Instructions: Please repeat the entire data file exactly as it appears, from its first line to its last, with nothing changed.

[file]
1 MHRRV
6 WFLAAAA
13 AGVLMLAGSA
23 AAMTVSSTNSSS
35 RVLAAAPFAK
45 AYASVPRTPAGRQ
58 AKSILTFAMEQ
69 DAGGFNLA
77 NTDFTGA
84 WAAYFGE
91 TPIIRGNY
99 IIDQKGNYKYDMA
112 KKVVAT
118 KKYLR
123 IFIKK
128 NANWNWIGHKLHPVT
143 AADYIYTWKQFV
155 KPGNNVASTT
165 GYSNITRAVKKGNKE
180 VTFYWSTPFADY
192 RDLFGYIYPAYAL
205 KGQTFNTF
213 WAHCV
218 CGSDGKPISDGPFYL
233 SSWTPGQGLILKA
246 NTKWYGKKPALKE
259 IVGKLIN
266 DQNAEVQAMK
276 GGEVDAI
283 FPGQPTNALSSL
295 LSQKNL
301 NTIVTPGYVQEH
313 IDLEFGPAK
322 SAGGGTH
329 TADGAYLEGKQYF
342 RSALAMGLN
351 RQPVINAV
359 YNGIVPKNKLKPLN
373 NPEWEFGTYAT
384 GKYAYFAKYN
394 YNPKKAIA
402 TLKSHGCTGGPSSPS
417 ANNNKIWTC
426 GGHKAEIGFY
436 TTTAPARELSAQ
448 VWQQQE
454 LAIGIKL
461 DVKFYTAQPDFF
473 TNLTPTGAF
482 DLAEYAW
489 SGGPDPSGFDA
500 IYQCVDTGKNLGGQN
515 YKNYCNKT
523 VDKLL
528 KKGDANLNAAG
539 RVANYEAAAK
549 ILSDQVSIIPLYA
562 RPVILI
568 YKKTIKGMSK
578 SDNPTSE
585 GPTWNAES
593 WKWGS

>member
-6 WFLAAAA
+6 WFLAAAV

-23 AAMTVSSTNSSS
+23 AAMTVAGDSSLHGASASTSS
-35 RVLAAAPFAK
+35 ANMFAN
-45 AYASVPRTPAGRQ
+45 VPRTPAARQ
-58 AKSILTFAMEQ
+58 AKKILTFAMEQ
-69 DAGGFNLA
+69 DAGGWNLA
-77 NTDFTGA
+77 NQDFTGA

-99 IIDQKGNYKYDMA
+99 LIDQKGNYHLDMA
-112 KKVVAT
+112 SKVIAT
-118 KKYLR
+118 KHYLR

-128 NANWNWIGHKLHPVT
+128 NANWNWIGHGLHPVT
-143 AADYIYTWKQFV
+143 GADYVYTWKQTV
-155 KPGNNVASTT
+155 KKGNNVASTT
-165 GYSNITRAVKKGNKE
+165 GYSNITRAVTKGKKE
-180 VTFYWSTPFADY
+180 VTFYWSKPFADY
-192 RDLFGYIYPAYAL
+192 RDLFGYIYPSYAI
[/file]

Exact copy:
1 MHRRV
6 WFLAAAA
13 AGVLMLAGSA
23 AAMTVSSTNSSS
35 RVLAAAPFAK
45 AYASVPRTPAGRQ
58 AKSILTFAMEQ
69 DAGGFNLA
77 NTDFTGA
84 WAAYFGE
91 TPIIRGNY
99 IIDQKGNYKYDMA
112 KKVVAT
118 KKYLR
123 IFIKK
128 NANWNWIGHKLHPVT
143 AADYIYTWKQFV
155 KPGNNVASTT
165 GYSNITRAVKKGNKE
180 VTFYWSTPFADY
192 RDLFGYIYPAYAL
205 KGQTFNTF
213 WAHCV
218 CGSDGKPISDGPFYL
233 SSWTPGQGLILKA
246 NTKWYGKKPALKE
259 IVGKLIN
266 DQNAEVQAMK
276 GGEVDAI
283 FPGQPTNALSSL
295 LSQKNL
301 NTIVTPGYVQEH
313 IDLEFGPAK
322 SAGGGTH
329 TADGAYLEGKQYF
342 RSALAMGLN
351 RQPVINAV
359 YNGIVPKNKLKPLN
373 NPEWEFGTYAT
384 GKYAYFAKYN
394 YNPKKAIA
402 TLKSHGCTGGPSSPS
417 ANNNKIWTC
426 GGHKAEIGFY
436 TTTAPARELSAQ
448 VWQQQE
454 LAIGIKL
461 DVKFYTAQPDFF
473 TNLTPTGAF
482 DLAEYAW
489 SGGPDPSGFDA
500 IYQCVDTGKNLGGQN
515 YKNYCNKT
523 VDKLL
528 KKGDANLNAAG
539 RVANYEAAAK
549 ILSDQVSIIPLYA
562 RPVILI
568 YKKTIKGMSK
578 SDNPTSE
585 GPTWNAES
593 WKWGS

>member
-6 WFLAAAA
+6 WFLAAAV

-23 AAMTVSSTNSSS
+23 AAMTVAGDSSLHGASASTSS
-35 RVLAAAPFAK
+35 ANMFAN
-45 AYASVPRTPAGRQ
+45 VPRTPAARQ
-58 AKSILTFAMEQ
+58 AKKILTFAMEQ
-69 DAGGFNLA
+69 DAGGWNLA
-77 NTDFTGA
+77 NQDFTGA

-99 IIDQKGNYKYDMA
+99 LIDQKGNYHLDMA
-112 KKVVAT
+112 SKVIAT
-118 KKYLR
+118 KHYLR

-128 NANWNWIGHKLHPVT
+128 NANWNWIGHGLHPVT
-143 AADYIYTWKQFV
+143 GADYVYTWKQTV
-155 KPGNNVASTT
+155 KKGNNVASTT
-165 GYSNITRAVKKGNKE
+165 GYSNITRAVTKGKKE
-180 VTFYWSTPFADY
+180 VTFYWSKPFADY
-192 RDLFGYIYPAYAL
+192 RDLFGYIYPSYAI